We support our Publishers and Content Creators. You can view this story on their website by CLICKING HERE.

The Supreme Court ruled Friday that the law “undermines many of the core beliefs used to structure our system of criminal law.” It said Parliament could still pass laws in the area in a way that would “trench less on the rights of the accused,” including by creating a stand-alone offense of criminal intoxication.

The ruling concerned cases from Ontario and Alberta.

The Alberta case involved Matthew Winston Brown, who had several mixed drinks, a few beers and some magic mushrooms at a party. He broke into two homes and assaulted the occupant of one. An Alberta trial court found the law unconstitutional andacquitted him, but a provincial appeals court disagreed.

The presumption of innocence is one thing. That’s been enshrined in Anglo-Saxon law for 800 years since the Magna Carta was signed.

But there’s nothing in that ancient and honorable document or any other document saying that there’s a presumption of belief — that a criminal must be believed when he claims to be so inebriated that he’s incapable of recalling the specifics of his crime.

But don’t tell that to our Canadian cousins.

The Supreme Court said that “drunkenness, absent clear scientific evidence of automatism, is not a defense to general intent crimes, including crimes of violence such as sexual assault.”

“These are not drunkenness cases,” Kasirer wrote. “The accused in each of these appeals consumed drugs which, they argued, taken alone or in combination with alcohol, provoked psychotic, delusional and involuntary conduct, which are reactions not generally associated with drunkenness.”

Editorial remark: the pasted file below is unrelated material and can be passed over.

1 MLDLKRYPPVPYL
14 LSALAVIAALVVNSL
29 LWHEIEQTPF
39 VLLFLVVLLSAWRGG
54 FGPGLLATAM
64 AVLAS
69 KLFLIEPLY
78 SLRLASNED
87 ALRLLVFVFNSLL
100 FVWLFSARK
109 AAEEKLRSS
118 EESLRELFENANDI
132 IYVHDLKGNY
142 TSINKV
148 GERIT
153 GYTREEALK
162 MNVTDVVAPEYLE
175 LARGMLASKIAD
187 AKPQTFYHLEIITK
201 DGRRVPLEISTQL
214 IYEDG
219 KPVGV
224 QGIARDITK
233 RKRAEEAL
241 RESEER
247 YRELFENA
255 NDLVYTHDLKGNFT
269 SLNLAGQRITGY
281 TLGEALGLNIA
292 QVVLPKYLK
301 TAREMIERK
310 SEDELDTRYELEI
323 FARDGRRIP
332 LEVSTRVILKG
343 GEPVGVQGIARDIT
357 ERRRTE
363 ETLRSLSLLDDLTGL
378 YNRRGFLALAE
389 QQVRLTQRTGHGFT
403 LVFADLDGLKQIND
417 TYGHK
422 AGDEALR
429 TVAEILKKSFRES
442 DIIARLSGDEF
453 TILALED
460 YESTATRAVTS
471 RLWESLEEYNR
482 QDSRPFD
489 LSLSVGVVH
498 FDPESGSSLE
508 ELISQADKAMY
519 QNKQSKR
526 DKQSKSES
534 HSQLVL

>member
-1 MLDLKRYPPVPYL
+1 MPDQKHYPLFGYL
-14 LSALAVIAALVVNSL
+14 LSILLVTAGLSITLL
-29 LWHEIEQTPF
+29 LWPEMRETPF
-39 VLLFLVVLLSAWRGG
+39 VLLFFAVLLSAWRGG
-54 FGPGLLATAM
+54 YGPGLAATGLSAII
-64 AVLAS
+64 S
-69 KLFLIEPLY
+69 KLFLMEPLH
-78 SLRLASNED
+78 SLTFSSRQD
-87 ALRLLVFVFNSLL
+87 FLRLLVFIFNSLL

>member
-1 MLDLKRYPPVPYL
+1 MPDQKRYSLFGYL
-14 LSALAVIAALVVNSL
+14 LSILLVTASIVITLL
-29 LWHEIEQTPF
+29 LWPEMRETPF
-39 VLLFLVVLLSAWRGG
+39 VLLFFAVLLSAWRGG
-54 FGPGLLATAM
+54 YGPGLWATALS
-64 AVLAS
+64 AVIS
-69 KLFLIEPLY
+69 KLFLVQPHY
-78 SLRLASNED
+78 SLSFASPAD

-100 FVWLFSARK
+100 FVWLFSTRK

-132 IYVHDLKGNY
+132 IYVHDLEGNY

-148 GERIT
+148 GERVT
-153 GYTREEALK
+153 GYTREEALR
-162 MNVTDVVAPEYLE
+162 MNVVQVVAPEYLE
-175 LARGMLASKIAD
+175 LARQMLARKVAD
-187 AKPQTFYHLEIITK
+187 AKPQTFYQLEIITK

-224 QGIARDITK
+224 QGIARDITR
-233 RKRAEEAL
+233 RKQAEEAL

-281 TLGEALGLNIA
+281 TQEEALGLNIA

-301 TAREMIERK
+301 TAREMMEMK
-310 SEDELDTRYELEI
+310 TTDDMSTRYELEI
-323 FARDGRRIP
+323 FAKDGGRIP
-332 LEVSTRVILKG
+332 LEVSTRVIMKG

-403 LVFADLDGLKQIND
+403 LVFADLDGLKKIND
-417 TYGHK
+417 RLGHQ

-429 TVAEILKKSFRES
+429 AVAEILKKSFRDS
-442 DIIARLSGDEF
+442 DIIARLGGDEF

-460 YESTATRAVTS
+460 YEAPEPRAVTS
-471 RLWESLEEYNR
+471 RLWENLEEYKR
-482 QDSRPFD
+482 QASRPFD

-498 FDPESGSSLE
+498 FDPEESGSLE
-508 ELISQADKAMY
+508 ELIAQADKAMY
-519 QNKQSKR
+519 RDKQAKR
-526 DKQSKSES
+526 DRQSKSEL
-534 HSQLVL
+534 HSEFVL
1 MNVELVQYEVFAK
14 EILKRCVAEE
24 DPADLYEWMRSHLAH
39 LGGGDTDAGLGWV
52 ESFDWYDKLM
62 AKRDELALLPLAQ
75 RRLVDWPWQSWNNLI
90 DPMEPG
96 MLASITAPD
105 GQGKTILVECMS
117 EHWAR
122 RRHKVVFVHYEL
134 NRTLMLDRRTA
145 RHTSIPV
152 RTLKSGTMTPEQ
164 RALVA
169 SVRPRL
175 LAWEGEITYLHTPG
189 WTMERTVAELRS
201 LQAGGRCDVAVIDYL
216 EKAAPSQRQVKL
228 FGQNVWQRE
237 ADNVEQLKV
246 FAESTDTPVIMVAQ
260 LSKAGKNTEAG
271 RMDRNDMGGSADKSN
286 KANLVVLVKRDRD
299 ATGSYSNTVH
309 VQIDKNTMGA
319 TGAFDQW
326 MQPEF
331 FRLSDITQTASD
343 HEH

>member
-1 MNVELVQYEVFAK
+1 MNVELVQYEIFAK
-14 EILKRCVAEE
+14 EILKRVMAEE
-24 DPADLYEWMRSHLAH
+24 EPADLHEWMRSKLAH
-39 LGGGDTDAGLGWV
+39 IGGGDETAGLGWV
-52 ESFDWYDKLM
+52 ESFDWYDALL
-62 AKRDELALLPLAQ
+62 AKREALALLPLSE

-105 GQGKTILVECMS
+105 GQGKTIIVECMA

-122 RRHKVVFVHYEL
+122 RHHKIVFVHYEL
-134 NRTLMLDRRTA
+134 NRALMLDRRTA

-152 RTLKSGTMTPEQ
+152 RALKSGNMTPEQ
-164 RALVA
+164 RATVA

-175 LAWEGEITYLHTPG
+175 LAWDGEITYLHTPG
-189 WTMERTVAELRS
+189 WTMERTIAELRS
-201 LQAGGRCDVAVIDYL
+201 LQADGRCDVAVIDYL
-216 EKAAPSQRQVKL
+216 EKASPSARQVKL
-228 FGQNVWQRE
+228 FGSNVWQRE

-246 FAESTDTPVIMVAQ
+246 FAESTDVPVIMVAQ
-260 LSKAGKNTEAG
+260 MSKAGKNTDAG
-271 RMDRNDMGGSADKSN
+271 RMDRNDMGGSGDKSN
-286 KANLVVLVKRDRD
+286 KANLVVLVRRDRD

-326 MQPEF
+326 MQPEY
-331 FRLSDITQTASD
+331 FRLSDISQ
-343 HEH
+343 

One of the cases the Supreme Court ruled on involved a defendant drinking mixed drinks, a few beers, and some “magic mushrooms” (psilocybin) — a hallucinogenic chemical whose effects are usually pretty mild. Having ingested magic mushrooms in my youth, I can attest to the fact that the very last thing one wants to do when high on mushrooms is assault and rape anyone. It’s a bogus defense and should be excluded except in extremely rare cases.

The court made clear that ordinary drunkenness will not be a defense. But it’s still unclear how the magic mushrooms contributed to “delusional and involuntary conduct.”

“These are not drunkenness cases,” Kasirer wrote. “The accused in each of these appeals consumed drugs which, they argued, taken alone or in combination with alcohol, provoked psychotic, delusional and involuntary conduct, which are reactions not generally associated with drunkenness.”

Nor are those reactions generally associated with magic mushrooms. This isn’t Reefer Madness where smoking one puff of grass turns you into a psychotic monster. The behavior described is more likely attributed to a psychotic personality rather than the mushrooms.

All the more reason to keep defense attorneys from making a mockery of justice and getting their clients off based on bogus science.